For the first two weeks of quarantine, our work computer system was limited in how many people could log in remotely at any given time and I struggled with the weird schedule that came with that.
On the Sunday heading into the third week, I decided to pull out a puzzle I’ve had for a while and dumped it onto the dining table.
I’m not fast at puzzles (unless they are super easy). So if I am going to do one, I need to know I will have a chunk of time to work on it and actually get it done because the dining table will be out of commission until the puzzle is finished.
Plus, since puzzles are easy things to work on for a bit and walk away from, it would be a perfect thing for this new work schedule.
So, I dumped the puzzle out and got started, excited to have something different to work on.
Then, not even a couple of hours later, I got an email explaining how the system had been boosted or bolstered (or whatever the right word is for this situation) and we were no longer restricted in when we could log on.
Most of me was happy to hear that. I was glad that I could get back to my regular schedule and, with all the general pandemic weirdness, it was nice to have some kind of normalcy re-established.
But a tiny part of me was not so happy. Ironically, that weekend I had finally gotten myself into a head space that was ready to accept the new schedule. That was what had led to the whole puzzle thing. So that part of me thought, “But the puzzle! I just started the puzzle!!”
Had I gotten the email earlier on Sunday, I wouldn’t have even pulled the puzzle out. There was no way I’d get it done quickly and pack it away any time soon. My dining table was now off limits for an undetermined amount of time. Dang.
Not that I actually use it to eat. But still. I didn’t want the puzzle there until the next millennium and now it very well might be.
I went at it like gangbusters initially and got about half of it done the first week. I picked at it on and off for a while after that and then, when it got too hard (yes, I’m a puzzle wuss) I stopped working on it at all.
And it sat there staring at me, almost taunting me. “You can’t just leave me here. You need to finish me. C’mon! What are you waiting for??”
But I couldn’t. I had no interest in sorting through the bits that were left. The only part of me that wanted to finish it was the part that seemed to believe in some unwritten rule that if you start a puzzle you absolutely have to finish it. Or else.
Now, I had no idea what that “or else” was, but it felt like it would be bad.
So even though the occasional “Just pack it up and put it away” thought would flit into my mind, I would mentally gasp at the audacious horror of the thought and dismiss it immediately: “I can’t!!! I just can’t!!!”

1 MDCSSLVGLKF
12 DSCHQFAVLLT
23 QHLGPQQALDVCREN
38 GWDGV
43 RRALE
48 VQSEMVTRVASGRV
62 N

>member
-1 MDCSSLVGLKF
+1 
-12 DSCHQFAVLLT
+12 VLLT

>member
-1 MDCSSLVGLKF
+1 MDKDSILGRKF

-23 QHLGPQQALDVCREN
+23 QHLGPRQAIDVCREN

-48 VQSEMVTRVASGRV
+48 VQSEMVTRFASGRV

And so, there it sat. Week after week after week.
Then, on May 29, 2 months to the day later from when I pulled it out of the box, I had had enough. I was sick of looking at it. I knew that I wasn’t going to finish it. And I realized it was really silly to leave it there for literally no good reason.
It made me think about how a few years ago I was reading a book that I was absolutely not enjoying at all. Like not even a little bit. I had a similar “rule” in my head then: If you start a book, you have to finish it.
Um…no you don’t.
I remembered that I went through the same process at the time – wanting to give up on it, but also feeling like I couldn’t. As though somehow it wasn’t allowed.
I don’t remember what the book was, but I ultimately realized the foolishness of that thought process and finally put it down and walked away.
And now the puzzle? I had to finish it? Really? Why? Why do I absolutely, unequivocally have to finish this puzzle? What’s the worst that will really happen?
I’ll tell you what will happen: Nothing.
So I packed it up and put it away. Done and dusted!
And boy howdy, I tell you that felt good!
How weird, right? I mean…big deal. Big. Fat. Hairy. Deal. I put a puzzle away.
And yet, there it was. It felt amazing! Liberating!
When I was younger I had the opposite problem – I couldn’t ever finish anything. To an embarrassing extent, actually.
I have worked really hard at overcoming that, or at least becoming much better about it. And it seems that perhaps I have let the pendulum swing a bit too far the other way, so that I couldn’t let myself not finish something even when it really was the smart thing to do.
Maybe, then, I felt so good about it (as small a decision as it was) because it’s another step towards finding balance.
So…if you are in that boat, and in case you are wondering: You don’t have to finish the puzzle. Nope. You don’t. Box it up and put it away.
It’s OK. You are still a good person. 🙂
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